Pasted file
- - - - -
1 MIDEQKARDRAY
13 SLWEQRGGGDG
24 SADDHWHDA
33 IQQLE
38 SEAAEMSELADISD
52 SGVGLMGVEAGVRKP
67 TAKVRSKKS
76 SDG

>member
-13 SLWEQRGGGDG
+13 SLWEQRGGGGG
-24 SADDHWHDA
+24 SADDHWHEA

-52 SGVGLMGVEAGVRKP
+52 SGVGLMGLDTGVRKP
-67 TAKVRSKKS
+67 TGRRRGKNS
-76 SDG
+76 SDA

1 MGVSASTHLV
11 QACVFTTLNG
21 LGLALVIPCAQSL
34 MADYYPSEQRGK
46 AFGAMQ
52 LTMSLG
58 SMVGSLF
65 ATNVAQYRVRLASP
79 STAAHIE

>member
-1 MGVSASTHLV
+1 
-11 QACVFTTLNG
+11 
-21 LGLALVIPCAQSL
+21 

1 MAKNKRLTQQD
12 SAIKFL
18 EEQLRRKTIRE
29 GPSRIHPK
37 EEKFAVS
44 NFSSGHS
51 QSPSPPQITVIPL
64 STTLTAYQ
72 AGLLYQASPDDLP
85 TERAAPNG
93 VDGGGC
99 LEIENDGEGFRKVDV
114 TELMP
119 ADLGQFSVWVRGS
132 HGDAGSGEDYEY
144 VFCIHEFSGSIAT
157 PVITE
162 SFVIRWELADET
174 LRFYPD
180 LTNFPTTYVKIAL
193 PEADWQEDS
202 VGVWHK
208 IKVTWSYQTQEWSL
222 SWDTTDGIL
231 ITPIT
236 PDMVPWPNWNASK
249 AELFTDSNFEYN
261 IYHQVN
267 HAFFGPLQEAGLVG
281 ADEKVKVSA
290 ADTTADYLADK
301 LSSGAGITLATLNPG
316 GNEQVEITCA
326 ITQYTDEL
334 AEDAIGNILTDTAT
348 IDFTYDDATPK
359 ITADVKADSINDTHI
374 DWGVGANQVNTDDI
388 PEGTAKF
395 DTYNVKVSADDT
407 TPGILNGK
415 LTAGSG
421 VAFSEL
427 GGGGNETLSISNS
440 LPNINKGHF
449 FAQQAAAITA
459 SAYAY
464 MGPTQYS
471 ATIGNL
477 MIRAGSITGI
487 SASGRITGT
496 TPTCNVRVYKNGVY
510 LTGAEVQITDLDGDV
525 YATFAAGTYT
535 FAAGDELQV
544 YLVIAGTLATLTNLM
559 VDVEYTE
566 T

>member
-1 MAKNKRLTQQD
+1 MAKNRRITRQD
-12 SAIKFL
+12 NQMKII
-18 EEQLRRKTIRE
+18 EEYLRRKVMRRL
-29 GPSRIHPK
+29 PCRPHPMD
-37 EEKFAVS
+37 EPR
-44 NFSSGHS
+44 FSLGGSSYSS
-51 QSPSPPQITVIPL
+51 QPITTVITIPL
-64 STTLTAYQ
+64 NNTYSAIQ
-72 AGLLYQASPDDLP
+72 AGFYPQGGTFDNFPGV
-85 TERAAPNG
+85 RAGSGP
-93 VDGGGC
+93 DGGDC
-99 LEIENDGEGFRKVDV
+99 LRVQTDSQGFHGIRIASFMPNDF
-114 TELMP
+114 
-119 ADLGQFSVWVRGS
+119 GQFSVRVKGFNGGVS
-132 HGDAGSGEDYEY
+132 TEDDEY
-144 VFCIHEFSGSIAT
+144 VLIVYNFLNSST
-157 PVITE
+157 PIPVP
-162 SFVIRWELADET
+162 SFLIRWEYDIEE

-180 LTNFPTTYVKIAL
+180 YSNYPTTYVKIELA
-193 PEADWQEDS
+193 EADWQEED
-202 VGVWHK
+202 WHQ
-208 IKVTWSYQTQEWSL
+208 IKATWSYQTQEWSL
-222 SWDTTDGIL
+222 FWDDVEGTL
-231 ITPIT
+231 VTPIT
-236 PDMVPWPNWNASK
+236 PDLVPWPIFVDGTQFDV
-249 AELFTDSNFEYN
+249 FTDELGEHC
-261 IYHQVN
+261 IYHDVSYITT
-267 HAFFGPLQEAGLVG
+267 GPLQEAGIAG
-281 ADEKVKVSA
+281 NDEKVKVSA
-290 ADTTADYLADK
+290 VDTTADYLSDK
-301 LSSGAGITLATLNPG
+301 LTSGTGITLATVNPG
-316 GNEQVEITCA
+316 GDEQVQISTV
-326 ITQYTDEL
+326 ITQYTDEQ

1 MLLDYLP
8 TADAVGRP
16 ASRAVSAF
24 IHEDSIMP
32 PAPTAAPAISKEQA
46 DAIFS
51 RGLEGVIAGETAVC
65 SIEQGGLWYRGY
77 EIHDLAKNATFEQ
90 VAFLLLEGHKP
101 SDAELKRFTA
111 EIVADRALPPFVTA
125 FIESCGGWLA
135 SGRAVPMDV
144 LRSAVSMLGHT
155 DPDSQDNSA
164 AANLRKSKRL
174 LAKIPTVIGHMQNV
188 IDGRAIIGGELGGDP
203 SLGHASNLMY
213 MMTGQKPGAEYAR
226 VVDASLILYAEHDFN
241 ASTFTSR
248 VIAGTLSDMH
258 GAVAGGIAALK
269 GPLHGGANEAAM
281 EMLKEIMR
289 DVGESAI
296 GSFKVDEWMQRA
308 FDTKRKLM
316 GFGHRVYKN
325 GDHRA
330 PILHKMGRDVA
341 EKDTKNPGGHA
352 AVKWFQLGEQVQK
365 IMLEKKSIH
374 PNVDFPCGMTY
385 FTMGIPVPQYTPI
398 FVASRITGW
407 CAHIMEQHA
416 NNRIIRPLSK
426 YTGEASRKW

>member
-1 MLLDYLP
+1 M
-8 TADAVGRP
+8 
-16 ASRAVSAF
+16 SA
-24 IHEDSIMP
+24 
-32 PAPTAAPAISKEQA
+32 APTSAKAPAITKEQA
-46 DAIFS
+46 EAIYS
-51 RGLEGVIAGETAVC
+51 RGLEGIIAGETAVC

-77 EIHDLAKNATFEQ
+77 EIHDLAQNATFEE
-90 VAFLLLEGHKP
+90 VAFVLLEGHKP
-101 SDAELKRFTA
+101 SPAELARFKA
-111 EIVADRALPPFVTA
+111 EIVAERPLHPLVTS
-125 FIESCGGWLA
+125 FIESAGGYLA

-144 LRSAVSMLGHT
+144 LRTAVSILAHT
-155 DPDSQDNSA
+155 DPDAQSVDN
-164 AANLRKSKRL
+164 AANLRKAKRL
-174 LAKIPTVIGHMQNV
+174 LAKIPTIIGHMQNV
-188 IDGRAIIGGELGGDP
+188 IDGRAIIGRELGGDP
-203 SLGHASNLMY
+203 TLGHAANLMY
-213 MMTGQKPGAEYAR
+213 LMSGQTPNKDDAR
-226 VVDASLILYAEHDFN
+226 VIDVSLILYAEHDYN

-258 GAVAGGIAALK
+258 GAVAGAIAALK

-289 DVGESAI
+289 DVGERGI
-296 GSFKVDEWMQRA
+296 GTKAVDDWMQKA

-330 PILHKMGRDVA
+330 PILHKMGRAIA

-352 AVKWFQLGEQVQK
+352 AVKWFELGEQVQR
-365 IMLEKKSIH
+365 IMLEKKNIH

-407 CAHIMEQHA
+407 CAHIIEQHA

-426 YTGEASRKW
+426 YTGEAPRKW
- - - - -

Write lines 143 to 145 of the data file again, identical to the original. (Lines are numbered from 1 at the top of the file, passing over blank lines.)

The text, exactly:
-236 PDMVPWPNWNASK
+236 PDLVPWPIFVDGTQFDV
-249 AELFTDSNFEYN